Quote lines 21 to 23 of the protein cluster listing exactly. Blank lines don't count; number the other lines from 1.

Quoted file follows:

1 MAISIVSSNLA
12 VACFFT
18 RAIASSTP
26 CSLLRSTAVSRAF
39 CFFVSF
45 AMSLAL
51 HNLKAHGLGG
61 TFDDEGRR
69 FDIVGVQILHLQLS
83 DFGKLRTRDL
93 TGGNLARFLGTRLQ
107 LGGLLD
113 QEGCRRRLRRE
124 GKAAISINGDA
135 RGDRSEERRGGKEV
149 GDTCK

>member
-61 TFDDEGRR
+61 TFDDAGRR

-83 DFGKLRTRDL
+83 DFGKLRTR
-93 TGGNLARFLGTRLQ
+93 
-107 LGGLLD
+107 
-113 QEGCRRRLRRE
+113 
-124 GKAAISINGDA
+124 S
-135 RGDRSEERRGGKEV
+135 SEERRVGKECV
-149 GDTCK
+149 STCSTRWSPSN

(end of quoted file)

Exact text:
+83 DFGKLRTR
-93 TGGNLARFLGTRLQ
+93 